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Abstract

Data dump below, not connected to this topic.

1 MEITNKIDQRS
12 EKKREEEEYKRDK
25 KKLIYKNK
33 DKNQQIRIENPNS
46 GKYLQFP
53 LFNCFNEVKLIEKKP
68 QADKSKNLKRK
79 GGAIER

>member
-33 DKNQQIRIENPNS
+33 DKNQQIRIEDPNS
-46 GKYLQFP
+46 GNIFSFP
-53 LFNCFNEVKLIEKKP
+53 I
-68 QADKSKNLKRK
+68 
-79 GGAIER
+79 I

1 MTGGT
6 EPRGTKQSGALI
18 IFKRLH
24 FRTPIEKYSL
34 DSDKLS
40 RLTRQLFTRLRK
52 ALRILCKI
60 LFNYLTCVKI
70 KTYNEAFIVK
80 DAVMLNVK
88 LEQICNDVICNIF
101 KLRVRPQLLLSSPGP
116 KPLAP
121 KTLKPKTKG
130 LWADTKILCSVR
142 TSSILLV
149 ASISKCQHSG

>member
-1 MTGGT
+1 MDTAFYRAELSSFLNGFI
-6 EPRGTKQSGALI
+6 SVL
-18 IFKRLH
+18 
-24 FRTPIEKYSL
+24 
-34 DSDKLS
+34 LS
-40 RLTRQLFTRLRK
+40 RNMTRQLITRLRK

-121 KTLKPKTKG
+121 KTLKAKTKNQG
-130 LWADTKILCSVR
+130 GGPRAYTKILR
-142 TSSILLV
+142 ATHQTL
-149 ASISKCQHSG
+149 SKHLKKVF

We examined the effects of daily exposure to UVB on growth, reproduction and histological characteristics of Daphnia magna over two generations at 20, 22, 25 and 30°C. Animals were exposed to 16 h of UVA and photosynthetically active radiation daily. Treated animals received 6 h of UVB during the light phase. Parental (P) generation growth and reproduction was impaired by exposure to UVB at all temperatures, with the poorest production at 30°C. First brood size decreased with UVB exposure; it was lowest at 30°C. Although F1 length at birth increased with P generation age, F1 produced by UVB-exposed mothers were smaller at all temperatures. The F1 generation was followed at 20 and 25°C; at both temperatures UVB exposure reduced F1 growth and reproduction. F1 growth and F2 production were lowest when both P and F1 generations were exposed to UVB. UVB exposure damaged ovarian and gut tissue at both 25 and 30°C; the consequences of this exposure were more severe at 30°C. The observed tissue damage may relate directly to the UVB-induced impairment of growth and reproduction. This study provides new insights into the effects of UVB on an important component of the pelagic zooplankton.